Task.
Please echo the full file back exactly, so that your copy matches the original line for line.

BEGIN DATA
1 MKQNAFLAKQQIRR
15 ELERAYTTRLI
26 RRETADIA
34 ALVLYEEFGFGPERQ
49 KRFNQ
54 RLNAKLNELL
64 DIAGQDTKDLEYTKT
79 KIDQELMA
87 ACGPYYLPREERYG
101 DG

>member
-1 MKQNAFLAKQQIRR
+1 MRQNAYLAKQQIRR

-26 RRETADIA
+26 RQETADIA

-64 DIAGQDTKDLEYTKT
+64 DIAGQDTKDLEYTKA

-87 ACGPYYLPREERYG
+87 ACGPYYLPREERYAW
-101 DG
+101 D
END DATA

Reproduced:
1 MKQNAFLAKQQIRR
15 ELERAYTTRLI
26 RRETADIA
34 ALVLYEEFGFGPERQ
49 KRFNQ
54 RLNAKLNELL
64 DIAGQDTKDLEYTKT
79 KIDQELMA
87 ACGPYYLPREERYG
101 DG

>member
-1 MKQNAFLAKQQIRR
+1 MRQNAYLAKQQIRR

-26 RRETADIA
+26 RQETADIA

-64 DIAGQDTKDLEYTKT
+64 DIAGQDTKDLEYTKA

-87 ACGPYYLPREERYG
+87 ACGPYYLPREERYAW
-101 DG
+101 D